The Houla massacre is among the worst carnage in the uprising against Assad, which has cost about 10,000 lives.
In his public comments, Mood has called the killings "a very tragical expression" of the situation in Syria, but refrained from apportioning blame.
"For myself, I have had patrols on the ground all the day yesterday afternoon and today we are gathering facts on the ground and then we will draw our own conclusions," Mood told the BBC in a telephone interview on Sunday.
But Ban and Kofi Annan, the U.N. and Arab League envoy for Syria, accused the Syrian government of using artillery in populated areas.
"This appalling and brutal crime involving indiscriminate and disproportionate use of force is a flagrant violation of international law and of the commitments of the Syrian Government to cease the use of heavy weapons in population centers and violence in all its forms," they said in a joint statement on Saturday.
Annan is planning to visit Damascus soon. Ja'afari suggested Annan could arrive as early as Monday.
Russia's Pankin said that whoever caused the massacre wanted to disrupt Annan's visit. "We don't believe the Syrian government would be interested in spoiling the visit of (Annan) ... by doing something like that."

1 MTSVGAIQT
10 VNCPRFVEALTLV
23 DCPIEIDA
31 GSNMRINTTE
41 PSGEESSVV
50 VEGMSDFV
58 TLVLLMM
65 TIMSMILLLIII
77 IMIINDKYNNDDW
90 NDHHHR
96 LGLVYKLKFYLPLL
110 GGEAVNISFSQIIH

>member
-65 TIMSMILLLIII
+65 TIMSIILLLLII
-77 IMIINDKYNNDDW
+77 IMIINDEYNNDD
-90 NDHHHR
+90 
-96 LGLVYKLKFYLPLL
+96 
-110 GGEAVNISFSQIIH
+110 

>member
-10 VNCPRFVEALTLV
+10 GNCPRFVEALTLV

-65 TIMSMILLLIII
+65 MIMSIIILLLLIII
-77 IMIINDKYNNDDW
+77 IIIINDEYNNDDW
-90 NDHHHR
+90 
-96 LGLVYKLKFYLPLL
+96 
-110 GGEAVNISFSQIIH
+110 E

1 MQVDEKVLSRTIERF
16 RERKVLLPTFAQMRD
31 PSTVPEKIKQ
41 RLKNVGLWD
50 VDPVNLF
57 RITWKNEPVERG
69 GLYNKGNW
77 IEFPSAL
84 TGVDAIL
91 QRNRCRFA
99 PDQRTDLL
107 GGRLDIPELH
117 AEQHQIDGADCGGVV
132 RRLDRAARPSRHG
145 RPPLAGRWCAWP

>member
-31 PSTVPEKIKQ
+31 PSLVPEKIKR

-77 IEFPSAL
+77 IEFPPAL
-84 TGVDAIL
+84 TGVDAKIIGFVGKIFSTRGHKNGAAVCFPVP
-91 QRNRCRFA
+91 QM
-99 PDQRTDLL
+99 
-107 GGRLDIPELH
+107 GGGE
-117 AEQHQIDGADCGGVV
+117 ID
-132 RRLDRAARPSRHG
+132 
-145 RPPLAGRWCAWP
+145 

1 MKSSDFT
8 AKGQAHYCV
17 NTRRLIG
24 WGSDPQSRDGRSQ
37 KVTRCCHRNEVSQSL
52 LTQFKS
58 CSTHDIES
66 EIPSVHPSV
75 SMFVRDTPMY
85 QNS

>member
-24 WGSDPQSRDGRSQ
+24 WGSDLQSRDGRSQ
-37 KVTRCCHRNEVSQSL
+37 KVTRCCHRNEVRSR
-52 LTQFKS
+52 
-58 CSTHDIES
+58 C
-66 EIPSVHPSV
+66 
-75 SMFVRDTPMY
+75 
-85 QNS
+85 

"CORPSES WERE PILED ON TOP OF EACH OTHER"
Opposition activists said Assad's forces shelled Houla after a protest and then clashed with fighters from the Sunni Muslim-led insurgency.
Activists say Assad's "shabbiha" militia, loyal to an establishment dominated by members of the minority Alawite sect, then hacked dozens of the victims to death, or shot them.
Maysara al-Hilawi said he saw the bodies of six children and their parents in a ransacked house in the town.
"The Abdelrazzak family house was the first one I entered. The children's corpses were piled on top of each other, either with their throats cut or shot at close range," Hilawi, an opposition activist, said by telephone from the area.
A video distributed by activists showed an injured woman, who said she had survived the massacre, blaming shabbiha militiamen for the carnage.